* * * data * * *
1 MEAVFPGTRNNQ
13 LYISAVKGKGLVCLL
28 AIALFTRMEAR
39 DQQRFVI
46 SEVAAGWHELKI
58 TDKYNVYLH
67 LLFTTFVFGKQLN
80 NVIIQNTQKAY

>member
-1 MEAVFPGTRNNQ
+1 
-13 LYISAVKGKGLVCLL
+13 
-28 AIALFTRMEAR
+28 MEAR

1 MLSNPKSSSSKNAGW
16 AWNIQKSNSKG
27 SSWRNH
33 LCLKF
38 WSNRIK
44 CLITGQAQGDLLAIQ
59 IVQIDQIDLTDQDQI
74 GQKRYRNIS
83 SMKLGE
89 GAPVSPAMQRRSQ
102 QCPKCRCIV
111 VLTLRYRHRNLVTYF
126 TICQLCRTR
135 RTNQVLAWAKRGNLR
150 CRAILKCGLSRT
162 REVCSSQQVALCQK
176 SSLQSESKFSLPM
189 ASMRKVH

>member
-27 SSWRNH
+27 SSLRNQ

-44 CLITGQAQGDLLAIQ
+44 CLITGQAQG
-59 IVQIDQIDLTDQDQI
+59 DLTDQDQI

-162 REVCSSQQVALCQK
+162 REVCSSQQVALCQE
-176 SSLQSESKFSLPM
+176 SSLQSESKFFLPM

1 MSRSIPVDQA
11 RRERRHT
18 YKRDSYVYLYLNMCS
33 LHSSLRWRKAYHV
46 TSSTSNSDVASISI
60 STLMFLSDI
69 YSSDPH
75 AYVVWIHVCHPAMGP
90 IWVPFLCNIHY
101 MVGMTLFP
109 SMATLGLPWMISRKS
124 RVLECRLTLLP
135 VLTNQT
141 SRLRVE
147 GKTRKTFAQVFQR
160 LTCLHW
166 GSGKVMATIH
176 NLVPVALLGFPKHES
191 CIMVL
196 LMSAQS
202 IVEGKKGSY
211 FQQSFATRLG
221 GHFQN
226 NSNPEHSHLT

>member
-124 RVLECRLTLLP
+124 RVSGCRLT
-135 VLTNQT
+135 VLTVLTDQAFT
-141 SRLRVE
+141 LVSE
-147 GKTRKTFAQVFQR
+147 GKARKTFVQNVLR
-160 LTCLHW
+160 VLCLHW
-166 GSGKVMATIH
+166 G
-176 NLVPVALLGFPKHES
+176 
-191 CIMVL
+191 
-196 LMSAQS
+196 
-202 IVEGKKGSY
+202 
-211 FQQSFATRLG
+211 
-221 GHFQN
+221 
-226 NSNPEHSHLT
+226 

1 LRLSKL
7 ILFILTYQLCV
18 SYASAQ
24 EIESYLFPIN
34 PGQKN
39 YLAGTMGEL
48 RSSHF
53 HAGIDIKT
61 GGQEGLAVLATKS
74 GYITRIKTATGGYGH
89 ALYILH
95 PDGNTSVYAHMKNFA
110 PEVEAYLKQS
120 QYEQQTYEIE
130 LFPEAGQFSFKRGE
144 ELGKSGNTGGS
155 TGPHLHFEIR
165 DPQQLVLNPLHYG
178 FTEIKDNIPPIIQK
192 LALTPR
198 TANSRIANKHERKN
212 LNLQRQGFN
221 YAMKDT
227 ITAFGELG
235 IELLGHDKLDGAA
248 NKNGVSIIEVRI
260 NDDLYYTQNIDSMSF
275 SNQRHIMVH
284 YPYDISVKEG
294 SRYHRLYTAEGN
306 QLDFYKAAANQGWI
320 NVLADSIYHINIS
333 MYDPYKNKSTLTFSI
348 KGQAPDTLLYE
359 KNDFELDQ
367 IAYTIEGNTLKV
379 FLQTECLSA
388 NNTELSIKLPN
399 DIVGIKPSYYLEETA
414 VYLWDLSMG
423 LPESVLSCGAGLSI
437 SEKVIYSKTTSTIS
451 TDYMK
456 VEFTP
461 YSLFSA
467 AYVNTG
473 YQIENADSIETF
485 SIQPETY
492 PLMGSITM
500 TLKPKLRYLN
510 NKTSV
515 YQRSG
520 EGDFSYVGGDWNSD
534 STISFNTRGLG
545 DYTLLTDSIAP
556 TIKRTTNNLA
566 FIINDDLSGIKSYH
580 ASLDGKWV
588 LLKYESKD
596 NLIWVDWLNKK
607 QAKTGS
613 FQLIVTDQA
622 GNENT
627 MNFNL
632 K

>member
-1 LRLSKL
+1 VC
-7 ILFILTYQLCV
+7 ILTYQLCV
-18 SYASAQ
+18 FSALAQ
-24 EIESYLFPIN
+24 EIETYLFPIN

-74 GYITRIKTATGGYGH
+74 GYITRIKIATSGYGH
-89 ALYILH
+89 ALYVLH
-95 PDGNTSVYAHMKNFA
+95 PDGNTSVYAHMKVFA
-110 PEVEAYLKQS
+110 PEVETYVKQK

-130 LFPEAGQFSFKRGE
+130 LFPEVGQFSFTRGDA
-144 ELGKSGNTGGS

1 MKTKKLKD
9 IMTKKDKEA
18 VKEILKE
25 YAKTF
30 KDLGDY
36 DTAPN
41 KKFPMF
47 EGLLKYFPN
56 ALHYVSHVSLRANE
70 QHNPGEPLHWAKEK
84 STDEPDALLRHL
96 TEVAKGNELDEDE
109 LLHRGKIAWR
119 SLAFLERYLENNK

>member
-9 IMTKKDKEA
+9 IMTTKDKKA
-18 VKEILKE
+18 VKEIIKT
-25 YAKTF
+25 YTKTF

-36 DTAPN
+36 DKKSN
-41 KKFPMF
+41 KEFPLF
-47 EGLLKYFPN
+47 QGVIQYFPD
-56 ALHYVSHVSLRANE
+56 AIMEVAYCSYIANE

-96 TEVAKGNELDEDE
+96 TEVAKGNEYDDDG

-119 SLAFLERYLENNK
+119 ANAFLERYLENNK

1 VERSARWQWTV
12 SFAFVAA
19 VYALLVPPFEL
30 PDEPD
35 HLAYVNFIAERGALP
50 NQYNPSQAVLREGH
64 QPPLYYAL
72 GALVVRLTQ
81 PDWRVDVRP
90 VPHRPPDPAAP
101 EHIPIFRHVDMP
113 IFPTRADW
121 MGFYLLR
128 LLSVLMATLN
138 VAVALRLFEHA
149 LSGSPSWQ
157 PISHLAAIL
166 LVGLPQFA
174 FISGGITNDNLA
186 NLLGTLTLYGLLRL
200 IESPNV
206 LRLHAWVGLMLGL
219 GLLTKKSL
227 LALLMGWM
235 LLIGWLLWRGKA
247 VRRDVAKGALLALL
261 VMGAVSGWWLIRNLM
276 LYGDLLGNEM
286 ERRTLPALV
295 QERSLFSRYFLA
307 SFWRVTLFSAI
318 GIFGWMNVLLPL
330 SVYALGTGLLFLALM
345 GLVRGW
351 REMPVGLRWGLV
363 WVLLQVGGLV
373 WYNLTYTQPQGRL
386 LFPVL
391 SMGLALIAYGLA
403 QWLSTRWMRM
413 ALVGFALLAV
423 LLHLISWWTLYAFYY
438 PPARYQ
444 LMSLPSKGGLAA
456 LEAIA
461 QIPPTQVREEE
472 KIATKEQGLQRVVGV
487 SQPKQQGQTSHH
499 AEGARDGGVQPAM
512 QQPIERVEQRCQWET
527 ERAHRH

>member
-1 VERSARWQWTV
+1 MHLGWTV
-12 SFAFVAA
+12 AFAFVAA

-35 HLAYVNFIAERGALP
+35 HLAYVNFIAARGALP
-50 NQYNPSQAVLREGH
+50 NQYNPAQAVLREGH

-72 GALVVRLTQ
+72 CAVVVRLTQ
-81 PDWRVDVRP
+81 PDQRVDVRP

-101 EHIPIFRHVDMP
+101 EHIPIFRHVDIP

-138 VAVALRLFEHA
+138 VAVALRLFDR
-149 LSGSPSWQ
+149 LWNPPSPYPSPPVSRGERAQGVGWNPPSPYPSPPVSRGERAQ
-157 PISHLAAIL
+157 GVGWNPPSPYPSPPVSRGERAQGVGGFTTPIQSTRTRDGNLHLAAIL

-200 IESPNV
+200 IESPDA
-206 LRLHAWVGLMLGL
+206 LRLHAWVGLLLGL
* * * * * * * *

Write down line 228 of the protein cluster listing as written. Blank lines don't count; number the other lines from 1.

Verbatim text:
138 VAVALRLFEHA